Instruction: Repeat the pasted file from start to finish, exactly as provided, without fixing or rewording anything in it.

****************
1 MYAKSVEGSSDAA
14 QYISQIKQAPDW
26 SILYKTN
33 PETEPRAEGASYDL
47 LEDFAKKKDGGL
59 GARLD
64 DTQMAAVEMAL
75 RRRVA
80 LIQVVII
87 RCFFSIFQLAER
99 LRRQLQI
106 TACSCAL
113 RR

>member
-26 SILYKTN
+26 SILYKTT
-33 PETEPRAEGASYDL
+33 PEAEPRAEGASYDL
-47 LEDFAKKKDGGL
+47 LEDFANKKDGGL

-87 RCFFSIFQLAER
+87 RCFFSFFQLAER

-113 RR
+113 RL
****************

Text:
1 MYAKSVEGSSDAA
14 QYISQIKQAPDW
26 SILYKTN
33 PETEPRAEGASYDL
47 LEDFAKKKDGGL
59 GARLD
64 DTQMAAVEMAL
75 RRRVA
80 LIQVVII
87 RCFFSIFQLAER
99 LRRQLQI
106 TACSCAL
113 RR

>member
-26 SILYKTN
+26 SILYKTT
-33 PETEPRAEGASYDL
+33 PEAEPRAEGASYDL
-47 LEDFAKKKDGGL
+47 LEDFANKKDGGL

-87 RCFFSIFQLAER
+87 RCFFSFFQLAER

-113 RR
+113 RL